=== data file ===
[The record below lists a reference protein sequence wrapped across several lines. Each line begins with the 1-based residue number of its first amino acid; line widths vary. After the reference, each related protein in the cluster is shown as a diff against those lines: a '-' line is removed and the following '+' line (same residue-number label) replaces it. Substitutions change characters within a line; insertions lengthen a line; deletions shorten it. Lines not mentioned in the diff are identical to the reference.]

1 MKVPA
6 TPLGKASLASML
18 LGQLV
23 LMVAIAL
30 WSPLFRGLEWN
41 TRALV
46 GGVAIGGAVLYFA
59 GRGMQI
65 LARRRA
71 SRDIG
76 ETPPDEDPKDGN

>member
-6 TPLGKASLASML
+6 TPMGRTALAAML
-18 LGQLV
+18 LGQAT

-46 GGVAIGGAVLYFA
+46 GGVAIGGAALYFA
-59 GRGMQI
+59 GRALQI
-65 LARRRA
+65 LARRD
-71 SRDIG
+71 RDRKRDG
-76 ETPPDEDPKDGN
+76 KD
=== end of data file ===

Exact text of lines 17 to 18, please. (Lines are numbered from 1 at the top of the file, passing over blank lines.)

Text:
+18 LGQAT

-46 GGVAIGGAVLYFA